ragwaine | Dec 5, 2017 |
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David Kushnerprimary authorall editionscalculated
Shadmi, KorenIllustratormain authorall editionsconfirmed
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Rise of the Dungeon Master tells, in graphic form, the story of Gary Gygax, co-creator of Dungeons & Dragons, one of the most influential games ever made. Like the game itself, the narrative casts the reader into the adventure from a first person point of view, taking on the roles of the different characters in the story.

Gygax was the son of immigrants who grew up in Lake Geneva, WI, in the 1950s. An imaginative misfit, he escaped into a virtual world based on science fiction novels, military history and strategic games like chess. In the mid-1970s, he co-created the wildly popular Dungeons & Dragons game. Starting out in the basement of his home, he was soon struggling to keep up with the demand. Gygax was a purist, in the sense that he was adamant that players use their imaginations and that the rules of the game remain flexible. A creative mind with no real knowledge of business, he made some strategic errors and had a falling out with the game's co-creator, his close friend and partner, David Arneson.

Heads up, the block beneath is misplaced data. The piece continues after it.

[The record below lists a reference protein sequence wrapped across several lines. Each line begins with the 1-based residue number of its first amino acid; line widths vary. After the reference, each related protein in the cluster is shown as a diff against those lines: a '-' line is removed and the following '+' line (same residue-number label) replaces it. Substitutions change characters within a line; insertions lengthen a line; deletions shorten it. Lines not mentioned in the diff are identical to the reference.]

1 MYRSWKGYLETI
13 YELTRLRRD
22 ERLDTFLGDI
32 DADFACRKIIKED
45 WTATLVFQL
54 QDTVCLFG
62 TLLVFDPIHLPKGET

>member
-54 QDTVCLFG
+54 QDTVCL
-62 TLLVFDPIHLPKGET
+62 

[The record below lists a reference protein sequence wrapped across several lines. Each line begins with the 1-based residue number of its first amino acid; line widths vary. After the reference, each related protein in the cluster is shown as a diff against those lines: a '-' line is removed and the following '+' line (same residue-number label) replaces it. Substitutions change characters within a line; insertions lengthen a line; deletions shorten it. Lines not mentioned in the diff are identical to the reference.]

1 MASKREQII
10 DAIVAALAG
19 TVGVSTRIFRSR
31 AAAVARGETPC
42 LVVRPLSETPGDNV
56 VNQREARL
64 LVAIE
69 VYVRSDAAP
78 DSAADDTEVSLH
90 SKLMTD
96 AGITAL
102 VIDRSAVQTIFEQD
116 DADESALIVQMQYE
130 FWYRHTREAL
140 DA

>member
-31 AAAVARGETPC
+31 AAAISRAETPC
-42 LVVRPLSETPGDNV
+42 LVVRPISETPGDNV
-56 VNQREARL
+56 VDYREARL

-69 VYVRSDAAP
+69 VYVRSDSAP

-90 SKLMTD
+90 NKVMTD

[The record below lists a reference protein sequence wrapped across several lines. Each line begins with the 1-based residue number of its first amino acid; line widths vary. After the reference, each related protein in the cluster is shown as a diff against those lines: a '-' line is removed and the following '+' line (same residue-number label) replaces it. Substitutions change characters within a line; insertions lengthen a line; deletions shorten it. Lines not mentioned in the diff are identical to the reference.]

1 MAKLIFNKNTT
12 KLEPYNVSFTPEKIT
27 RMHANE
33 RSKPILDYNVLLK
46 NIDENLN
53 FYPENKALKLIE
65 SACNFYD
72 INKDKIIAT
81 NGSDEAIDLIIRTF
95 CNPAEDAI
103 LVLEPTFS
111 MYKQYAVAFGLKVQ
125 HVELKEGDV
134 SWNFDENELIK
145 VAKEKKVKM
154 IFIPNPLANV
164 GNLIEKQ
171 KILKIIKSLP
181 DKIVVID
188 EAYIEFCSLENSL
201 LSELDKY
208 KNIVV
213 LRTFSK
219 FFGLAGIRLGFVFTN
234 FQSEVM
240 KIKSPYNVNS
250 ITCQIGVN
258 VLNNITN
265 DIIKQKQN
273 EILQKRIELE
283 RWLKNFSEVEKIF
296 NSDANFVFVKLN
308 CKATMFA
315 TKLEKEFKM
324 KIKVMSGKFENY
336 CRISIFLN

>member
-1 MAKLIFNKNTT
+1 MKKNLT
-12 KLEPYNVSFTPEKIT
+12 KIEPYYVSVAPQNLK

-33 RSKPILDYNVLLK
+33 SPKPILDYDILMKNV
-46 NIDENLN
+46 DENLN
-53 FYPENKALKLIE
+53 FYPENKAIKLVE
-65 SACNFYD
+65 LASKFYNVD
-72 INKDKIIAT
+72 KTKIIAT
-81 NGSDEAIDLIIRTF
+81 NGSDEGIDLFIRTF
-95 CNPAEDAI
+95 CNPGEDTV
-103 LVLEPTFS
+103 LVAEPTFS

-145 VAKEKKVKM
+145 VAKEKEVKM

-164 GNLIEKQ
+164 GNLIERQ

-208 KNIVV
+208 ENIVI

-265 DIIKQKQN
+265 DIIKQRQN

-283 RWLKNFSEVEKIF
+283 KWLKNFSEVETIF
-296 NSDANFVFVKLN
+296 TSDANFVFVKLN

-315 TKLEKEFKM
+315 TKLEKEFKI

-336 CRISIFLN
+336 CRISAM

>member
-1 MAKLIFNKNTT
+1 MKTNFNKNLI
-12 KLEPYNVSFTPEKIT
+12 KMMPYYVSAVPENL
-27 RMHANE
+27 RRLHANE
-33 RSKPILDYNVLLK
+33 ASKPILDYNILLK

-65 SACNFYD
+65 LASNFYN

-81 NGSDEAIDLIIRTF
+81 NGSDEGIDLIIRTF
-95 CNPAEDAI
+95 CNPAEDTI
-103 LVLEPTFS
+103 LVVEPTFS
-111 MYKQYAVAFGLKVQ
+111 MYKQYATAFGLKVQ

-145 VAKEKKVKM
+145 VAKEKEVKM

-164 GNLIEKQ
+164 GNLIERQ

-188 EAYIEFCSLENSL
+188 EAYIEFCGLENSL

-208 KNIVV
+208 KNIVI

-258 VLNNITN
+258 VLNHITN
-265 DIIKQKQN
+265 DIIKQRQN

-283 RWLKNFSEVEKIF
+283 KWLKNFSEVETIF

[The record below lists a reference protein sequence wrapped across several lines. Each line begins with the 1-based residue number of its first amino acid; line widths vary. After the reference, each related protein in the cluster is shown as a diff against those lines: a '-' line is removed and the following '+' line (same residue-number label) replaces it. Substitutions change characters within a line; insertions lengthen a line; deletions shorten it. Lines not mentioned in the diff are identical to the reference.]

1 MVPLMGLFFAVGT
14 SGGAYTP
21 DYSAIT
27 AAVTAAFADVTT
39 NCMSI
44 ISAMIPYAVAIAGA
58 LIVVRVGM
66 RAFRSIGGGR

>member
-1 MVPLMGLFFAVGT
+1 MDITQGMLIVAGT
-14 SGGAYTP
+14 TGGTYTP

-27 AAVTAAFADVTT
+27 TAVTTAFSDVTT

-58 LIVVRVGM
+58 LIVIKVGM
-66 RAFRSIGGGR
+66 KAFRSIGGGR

By the late 1970s the game had become so popular among kids that parents started to worry -- so much so that a mom's group was formed to alert parents to the dangers of role play and fantasy. The backlash only fueled the fires of the young fans who continued to play the game, escaping into imaginary worlds. Before long, D&D conventions were set up around the country and the game inspired everything from movies to the first video games. With D&D, Gygax created the kind of role playing fantasy that would fuel the multibillion dollar video game industry, and become a foundation of contemporary geek culture.